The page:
Leadership, Authority, and Religious Roles

What is a Sufi?

The word Sufi seems to derive from the Arabic word for “wool” (suf, pronounced soof). Among the first generations of Muslims Sufis were ascetics, spiritual athletes who strove to detach themselves from whatever distracted them from worshipping God. Garments of rough wool symbolized their desire for a simple life. Some of these early ascetics gained a reputation, often much to their personal consternation, for holiness. But some early seekers of deeper spirituality found ascetical discipline and self-denial an unsatisfactory path. A woman of Baghdad named Rabi’a (d. 801, pronounced RAAbi’ah) gave expression to a fierce longing for God in bold, shocking love poetry. How dare a mere mortal talk of a loving relationship with the infinite God! Rabi’a was the first true mystic, an inspiration to many who would risk all to communicate the unspeakable. Some, like Hallaj (d. 922), would die for their presumptuousness, accused of blasphemy and fatally misinterpreted, thus sharing the fate of mystics in many traditions. People everywhere sought out these spiritual beacons for guidance and blessing. Communities gathered around some prominent Sufis and eventually developed into formal organizations called Tariqas (pronounced taREEkah, meaning “path”).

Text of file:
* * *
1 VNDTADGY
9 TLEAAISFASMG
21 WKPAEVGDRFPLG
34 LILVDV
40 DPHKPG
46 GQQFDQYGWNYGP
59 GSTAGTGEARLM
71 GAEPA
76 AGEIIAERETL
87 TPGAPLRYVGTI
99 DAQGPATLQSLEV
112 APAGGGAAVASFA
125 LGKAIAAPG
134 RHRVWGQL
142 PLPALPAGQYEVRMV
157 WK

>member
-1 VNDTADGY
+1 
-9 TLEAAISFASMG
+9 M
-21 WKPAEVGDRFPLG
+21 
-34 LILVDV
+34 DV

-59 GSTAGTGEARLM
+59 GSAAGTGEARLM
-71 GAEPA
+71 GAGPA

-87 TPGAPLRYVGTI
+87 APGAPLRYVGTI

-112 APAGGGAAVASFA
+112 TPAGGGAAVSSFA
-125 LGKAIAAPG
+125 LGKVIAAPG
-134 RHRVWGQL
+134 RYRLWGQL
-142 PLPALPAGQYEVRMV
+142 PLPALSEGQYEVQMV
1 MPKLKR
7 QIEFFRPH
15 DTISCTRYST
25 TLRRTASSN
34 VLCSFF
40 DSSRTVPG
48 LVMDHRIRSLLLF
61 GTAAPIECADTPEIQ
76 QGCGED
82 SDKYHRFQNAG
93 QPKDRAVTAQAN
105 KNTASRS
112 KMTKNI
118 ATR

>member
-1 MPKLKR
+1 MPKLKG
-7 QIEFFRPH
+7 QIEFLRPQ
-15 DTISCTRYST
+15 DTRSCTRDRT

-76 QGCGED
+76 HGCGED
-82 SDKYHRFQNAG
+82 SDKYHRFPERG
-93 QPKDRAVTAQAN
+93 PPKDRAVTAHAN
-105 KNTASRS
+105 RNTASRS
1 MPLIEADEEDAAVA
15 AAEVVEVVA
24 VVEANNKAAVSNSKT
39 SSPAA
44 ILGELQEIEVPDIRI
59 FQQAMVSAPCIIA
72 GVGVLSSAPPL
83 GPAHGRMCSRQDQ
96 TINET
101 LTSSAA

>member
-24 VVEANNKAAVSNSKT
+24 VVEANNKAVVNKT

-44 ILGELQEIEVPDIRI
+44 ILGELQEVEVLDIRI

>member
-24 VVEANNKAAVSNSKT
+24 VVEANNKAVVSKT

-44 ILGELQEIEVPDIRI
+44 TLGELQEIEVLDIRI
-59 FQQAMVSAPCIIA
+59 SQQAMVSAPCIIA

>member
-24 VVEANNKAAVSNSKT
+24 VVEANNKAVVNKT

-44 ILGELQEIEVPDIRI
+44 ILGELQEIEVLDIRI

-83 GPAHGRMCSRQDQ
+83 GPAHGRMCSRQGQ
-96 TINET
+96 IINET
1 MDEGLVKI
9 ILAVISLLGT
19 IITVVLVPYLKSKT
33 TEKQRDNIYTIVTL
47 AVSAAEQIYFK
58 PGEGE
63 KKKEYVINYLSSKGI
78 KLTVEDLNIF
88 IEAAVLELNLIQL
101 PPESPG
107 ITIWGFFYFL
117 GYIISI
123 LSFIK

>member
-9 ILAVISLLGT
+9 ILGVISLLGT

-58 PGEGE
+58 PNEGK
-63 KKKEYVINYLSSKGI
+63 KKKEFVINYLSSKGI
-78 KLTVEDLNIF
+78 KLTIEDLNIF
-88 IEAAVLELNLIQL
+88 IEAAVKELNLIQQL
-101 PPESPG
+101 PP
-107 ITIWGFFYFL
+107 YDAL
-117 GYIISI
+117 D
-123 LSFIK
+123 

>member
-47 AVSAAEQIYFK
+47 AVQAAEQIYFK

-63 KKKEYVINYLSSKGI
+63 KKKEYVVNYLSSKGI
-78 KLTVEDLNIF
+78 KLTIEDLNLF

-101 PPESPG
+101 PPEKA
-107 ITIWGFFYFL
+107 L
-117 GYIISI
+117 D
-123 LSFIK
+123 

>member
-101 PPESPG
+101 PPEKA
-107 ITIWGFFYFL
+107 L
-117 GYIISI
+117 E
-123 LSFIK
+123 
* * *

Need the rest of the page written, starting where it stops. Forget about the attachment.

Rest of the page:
Over the centuries dozens of major Sufi men and women have left a legacy of poetry, arresting insight, and leadership. Jalal ad-Din Rumi (d. 1273), the original “whirling dervish,” is one of the more famous classical Sufis, translations of his poetry now ranking among the best sellers in the United States. In some parts of the world, such as the Central Asian republics that made up the southern tier of the former Soviet Union, Sufi orders have been responsible in large part for the very survival of Islam through very difficult times. Many international Sufi organizations now maintain Web sites. Some teach that one does not need to be a Muslim to be a Sufi, but it is nevertheless important to keep in mind that Sufism is a genuinely Islamic phenomenon.

A gathering of Sufis and their families in a fourteenth century madrasa (theological college) during a religious festival in Cairo, Egypt.


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